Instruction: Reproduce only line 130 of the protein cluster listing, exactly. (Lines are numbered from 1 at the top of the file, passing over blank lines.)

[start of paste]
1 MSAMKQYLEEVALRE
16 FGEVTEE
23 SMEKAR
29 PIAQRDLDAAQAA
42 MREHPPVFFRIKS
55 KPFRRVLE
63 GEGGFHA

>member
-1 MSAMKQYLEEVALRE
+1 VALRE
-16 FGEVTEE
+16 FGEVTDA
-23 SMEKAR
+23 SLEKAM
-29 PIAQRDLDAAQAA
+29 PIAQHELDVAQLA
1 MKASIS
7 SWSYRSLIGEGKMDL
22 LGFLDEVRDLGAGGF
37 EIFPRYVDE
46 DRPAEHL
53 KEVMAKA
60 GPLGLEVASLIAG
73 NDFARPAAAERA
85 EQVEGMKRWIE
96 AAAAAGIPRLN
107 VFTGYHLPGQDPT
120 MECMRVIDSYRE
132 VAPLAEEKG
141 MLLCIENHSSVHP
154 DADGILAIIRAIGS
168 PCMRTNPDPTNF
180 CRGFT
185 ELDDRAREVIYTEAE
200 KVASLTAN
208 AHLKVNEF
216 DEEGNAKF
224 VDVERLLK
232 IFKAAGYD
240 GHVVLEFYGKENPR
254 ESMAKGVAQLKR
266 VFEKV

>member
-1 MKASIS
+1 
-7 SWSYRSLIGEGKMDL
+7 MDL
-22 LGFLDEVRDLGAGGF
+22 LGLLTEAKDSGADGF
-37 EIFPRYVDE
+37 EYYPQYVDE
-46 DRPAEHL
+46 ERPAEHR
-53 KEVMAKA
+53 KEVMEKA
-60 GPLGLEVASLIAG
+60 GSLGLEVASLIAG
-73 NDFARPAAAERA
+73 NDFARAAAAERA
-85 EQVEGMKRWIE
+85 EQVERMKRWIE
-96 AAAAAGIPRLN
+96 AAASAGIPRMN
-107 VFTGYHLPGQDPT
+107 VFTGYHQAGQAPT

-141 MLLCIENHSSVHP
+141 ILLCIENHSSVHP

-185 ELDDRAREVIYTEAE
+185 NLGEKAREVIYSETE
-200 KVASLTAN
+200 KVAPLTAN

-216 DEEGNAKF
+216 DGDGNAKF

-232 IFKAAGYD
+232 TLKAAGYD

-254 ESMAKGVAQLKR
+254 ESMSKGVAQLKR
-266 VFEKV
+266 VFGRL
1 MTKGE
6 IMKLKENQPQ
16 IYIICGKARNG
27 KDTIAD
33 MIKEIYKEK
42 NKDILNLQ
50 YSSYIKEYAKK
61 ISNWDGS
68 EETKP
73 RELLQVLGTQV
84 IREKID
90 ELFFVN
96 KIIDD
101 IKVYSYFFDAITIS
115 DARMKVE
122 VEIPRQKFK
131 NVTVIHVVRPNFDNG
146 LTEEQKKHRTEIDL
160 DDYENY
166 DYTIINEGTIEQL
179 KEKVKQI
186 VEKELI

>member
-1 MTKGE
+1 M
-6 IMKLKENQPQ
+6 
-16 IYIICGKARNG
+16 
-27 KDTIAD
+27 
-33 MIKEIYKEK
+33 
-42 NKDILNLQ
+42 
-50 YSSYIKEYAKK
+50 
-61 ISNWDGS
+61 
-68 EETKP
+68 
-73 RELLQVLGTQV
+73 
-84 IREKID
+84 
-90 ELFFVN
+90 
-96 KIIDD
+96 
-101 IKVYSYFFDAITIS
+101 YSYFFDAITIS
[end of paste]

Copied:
+101 YSYFFDAITIS